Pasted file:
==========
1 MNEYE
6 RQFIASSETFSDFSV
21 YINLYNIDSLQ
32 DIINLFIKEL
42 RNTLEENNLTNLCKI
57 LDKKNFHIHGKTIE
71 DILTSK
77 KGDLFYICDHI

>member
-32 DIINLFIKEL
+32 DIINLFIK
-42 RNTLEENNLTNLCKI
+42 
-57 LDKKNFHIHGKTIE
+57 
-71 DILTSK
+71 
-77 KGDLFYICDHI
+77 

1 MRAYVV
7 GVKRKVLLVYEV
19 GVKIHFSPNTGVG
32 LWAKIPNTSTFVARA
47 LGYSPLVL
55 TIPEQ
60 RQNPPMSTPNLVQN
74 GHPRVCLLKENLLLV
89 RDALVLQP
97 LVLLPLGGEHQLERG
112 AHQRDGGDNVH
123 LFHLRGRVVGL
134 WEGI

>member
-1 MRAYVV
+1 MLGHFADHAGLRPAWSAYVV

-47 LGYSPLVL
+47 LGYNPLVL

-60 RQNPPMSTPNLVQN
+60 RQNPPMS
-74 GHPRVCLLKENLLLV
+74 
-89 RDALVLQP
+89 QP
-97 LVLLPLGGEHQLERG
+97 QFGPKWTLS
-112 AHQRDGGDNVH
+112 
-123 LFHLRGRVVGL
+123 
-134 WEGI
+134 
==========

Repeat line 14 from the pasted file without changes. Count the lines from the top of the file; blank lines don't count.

-57 LDKKNFHIHGKTIE